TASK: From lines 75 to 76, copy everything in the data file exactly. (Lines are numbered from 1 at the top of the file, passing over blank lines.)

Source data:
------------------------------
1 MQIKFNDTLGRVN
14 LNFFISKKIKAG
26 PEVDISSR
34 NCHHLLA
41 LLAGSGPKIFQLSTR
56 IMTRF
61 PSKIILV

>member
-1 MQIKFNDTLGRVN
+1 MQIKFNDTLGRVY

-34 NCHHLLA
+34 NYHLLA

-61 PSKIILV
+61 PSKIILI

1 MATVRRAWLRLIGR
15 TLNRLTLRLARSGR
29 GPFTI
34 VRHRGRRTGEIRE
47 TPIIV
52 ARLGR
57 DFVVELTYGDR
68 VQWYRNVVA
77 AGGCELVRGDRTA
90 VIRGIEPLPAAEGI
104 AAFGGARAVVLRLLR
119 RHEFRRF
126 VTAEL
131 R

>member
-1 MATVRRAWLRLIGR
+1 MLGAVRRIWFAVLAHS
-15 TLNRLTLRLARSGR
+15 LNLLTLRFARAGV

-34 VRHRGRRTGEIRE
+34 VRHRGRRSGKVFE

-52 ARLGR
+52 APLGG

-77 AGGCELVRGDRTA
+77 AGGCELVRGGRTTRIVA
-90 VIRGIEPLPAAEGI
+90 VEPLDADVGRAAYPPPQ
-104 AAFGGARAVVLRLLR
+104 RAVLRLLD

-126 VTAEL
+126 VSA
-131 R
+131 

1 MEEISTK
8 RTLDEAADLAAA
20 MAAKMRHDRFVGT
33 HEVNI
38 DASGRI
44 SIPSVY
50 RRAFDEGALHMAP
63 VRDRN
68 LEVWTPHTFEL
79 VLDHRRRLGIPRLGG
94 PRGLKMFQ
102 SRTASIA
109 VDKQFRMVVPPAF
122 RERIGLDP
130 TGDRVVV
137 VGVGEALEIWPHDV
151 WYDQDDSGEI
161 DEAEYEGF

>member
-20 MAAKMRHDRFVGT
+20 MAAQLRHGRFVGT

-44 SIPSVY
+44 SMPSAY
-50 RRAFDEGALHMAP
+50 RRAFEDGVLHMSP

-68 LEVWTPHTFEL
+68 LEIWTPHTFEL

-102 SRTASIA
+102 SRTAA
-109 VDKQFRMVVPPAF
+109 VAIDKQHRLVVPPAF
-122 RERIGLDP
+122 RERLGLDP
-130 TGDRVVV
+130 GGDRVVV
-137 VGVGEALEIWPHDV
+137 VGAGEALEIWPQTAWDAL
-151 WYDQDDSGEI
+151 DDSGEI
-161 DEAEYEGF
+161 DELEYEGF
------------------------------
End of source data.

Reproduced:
-102 SRTASIA
+102 SRTAA